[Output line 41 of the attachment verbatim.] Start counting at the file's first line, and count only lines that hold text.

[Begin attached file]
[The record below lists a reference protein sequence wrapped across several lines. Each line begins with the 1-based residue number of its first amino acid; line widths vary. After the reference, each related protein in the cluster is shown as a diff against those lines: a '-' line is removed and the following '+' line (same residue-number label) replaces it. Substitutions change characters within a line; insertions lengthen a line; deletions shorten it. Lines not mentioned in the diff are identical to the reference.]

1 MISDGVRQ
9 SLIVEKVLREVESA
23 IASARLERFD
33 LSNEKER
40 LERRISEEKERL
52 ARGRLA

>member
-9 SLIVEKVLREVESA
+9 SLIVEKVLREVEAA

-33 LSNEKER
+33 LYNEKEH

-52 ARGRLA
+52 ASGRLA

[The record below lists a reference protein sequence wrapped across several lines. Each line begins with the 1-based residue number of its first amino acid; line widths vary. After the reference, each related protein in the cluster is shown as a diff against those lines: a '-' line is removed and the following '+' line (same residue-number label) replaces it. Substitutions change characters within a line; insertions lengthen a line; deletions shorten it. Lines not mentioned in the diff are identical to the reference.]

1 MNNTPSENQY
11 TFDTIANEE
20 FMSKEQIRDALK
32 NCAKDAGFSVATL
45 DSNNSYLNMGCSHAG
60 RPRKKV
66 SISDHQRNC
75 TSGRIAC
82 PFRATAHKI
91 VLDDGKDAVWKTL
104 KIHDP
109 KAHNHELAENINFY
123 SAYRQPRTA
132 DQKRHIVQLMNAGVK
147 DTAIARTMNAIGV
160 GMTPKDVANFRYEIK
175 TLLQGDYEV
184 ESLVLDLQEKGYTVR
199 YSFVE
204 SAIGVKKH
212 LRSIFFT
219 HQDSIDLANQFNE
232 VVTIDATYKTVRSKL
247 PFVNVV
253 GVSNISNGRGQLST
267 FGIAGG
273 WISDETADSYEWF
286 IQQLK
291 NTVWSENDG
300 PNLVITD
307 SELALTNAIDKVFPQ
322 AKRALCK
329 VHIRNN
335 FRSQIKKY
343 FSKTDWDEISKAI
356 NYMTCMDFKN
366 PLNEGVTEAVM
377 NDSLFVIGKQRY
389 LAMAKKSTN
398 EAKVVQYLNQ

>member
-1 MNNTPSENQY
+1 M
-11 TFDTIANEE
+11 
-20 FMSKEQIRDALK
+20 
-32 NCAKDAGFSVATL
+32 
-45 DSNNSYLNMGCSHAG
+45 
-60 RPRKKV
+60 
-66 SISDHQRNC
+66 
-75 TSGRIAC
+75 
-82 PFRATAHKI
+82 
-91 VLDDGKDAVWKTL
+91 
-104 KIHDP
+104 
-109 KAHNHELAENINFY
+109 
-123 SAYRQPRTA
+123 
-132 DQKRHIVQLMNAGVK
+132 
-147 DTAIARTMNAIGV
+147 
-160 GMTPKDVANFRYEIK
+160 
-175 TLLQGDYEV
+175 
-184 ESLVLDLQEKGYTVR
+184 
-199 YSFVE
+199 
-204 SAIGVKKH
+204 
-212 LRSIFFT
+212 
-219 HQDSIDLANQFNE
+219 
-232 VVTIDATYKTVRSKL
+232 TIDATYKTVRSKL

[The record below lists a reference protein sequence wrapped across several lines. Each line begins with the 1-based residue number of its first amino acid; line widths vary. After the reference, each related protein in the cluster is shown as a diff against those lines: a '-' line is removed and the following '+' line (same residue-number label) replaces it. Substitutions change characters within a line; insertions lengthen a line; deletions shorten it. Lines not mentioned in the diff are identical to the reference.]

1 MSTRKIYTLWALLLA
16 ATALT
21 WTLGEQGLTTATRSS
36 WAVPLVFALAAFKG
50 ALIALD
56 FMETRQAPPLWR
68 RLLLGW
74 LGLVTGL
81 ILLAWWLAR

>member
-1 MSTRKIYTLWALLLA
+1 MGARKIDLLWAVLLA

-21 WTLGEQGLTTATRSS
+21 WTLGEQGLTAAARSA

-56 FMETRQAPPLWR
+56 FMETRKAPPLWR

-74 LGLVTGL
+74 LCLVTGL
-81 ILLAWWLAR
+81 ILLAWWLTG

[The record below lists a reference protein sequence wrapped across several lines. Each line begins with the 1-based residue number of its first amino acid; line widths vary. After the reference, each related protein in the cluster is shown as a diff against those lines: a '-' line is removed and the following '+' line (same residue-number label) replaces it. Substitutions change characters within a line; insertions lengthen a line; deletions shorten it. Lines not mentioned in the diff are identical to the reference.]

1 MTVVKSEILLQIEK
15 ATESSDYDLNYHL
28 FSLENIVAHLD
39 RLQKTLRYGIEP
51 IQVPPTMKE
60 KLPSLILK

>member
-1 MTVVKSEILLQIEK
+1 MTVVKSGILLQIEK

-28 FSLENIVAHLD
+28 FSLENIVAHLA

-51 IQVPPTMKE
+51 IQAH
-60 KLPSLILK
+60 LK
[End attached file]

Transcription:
267 FGIAGG